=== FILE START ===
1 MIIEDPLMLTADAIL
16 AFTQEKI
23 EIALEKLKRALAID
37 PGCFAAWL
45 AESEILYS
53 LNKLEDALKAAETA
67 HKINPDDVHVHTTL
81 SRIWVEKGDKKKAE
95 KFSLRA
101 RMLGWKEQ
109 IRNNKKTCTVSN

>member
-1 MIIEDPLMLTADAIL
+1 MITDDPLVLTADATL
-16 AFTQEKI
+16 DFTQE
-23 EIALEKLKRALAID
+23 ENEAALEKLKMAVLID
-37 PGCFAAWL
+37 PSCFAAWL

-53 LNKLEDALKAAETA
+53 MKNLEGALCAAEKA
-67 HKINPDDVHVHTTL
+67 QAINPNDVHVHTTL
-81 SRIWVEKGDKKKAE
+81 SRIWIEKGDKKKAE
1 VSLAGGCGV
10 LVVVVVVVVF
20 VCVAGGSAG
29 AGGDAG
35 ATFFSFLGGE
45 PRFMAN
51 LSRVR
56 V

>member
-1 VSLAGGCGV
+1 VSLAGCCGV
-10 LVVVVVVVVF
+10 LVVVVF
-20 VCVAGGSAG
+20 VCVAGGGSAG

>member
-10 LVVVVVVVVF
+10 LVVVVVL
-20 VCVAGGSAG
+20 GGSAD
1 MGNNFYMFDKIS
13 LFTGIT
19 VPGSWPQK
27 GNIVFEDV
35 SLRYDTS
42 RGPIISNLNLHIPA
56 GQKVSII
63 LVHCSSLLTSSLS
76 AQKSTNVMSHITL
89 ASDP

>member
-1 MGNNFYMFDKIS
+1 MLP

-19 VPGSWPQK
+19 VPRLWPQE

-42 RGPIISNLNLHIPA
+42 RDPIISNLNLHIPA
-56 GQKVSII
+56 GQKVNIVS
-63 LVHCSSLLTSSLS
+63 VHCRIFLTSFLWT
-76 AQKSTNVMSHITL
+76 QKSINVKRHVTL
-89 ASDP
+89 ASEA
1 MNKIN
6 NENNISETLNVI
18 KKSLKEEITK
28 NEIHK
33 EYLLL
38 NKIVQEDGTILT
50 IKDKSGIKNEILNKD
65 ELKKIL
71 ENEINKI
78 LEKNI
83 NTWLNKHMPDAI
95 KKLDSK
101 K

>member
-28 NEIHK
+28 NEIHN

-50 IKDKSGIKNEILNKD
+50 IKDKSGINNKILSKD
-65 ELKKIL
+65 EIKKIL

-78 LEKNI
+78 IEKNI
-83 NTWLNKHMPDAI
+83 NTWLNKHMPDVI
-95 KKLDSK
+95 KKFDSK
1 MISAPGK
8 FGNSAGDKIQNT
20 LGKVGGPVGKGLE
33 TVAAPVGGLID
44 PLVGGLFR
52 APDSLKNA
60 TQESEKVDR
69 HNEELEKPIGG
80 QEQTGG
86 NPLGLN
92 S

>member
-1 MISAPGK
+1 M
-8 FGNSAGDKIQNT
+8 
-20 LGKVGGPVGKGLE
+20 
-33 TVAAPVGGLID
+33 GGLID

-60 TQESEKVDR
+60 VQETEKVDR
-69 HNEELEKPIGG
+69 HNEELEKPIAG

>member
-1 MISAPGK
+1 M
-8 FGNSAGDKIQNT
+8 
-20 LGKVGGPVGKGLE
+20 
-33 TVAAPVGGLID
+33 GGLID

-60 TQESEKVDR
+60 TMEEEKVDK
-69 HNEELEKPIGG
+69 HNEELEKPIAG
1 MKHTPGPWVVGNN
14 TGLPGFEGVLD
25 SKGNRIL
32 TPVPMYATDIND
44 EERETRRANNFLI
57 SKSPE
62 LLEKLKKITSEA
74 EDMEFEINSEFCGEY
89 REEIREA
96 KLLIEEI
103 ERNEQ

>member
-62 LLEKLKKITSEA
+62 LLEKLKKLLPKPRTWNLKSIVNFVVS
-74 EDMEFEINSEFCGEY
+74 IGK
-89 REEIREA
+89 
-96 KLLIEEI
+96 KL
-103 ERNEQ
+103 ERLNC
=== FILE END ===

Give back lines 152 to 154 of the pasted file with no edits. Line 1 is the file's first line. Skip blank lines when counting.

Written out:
+89 
-96 KLLIEEI
+96 KL